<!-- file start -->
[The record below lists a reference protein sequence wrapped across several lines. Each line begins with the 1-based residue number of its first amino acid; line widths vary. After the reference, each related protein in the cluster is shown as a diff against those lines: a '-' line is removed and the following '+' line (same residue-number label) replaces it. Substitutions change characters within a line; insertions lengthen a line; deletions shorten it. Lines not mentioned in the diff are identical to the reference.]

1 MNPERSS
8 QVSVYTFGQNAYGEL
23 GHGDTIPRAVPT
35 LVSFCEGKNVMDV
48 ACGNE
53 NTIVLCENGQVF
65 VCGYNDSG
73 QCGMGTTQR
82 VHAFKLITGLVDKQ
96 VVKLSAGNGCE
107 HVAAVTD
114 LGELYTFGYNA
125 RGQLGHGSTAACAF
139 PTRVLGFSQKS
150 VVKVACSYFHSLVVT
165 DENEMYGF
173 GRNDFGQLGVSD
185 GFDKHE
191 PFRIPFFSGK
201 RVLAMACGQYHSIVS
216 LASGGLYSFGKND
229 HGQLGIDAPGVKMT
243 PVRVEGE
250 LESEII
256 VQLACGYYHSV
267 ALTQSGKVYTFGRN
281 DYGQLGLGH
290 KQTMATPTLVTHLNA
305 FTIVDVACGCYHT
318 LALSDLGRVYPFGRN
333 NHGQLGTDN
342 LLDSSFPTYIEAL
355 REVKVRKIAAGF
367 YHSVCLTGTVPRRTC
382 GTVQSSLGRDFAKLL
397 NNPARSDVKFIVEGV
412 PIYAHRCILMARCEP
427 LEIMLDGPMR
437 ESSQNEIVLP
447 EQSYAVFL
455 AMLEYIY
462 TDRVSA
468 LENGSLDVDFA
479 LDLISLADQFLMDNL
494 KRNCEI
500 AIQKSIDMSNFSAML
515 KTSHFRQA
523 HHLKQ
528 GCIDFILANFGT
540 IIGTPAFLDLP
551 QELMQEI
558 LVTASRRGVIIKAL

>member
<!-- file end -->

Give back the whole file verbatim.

[The record below lists a reference protein sequence wrapped across several lines. Each line begins with the 1-based residue number of its first amino acid; line widths vary. After the reference, each related protein in the cluster is shown as a diff against those lines: a '-' line is removed and the following '+' line (same residue-number label) replaces it. Substitutions change characters within a line; insertions lengthen a line; deletions shorten it. Lines not mentioned in the diff are identical to the reference.]

1 MNPERSS
8 QVSVYTFGQNAYGEL
23 GHGDTIPRAVPT
35 LVSFCEGKNVMDV
48 ACGNE
53 NTIVLCENGQVF
65 VCGYNDSG
73 QCGMGTTQR
82 VHAFKLITGLVDKQ
96 VVKLSAGNGCE
107 HVAAVTD
114 LGELYTFGYNA
125 RGQLGHGSTAACAF
139 PTRVLGFSQKS
150 VVKVACSYFHSLVVT
165 DENEMYGF
173 GRNDFGQLGVSD
185 GFDKHE
191 PFRIPFFSGK
201 RVLAMACGQYHSIVS
216 LASGGLYSFGKND
229 HGQLGIDAPGVKMT
243 PVRVEGE
250 LESEII
256 VQLACGYYHSV
267 ALTQSGKVYTFGRN
281 DYGQLGLGH
290 KQTMATPTLVTHLNA
305 FTIVDVACGCYHT
318 LALSDLGRVYPFGRN
333 NHGQLGTDN
342 LLDSSFPTYIEAL
355 REVKVRKIAAGF
367 YHSVCLTGTVPRRTC
382 GTVQSSLGRDFAKLL
397 NNPARSDVKFIVEGV
412 PIYAHRCILMARCEP
427 LEIMLDGPMR
437 ESSQNEIVLP
447 EQSYAVFL
455 AMLEYIY
462 TDRVSA
468 LENGSLDVDFA
479 LDLISLADQFLMDNL
494 KRNCEI
500 AIQKSIDMSNFSAML
515 KTSHFRQA
523 HHLKQ
528 GCIDFILANFGT
540 IIGTPAFLDLP
551 QELMQEI
558 LVTASRRGVIIKAL

>member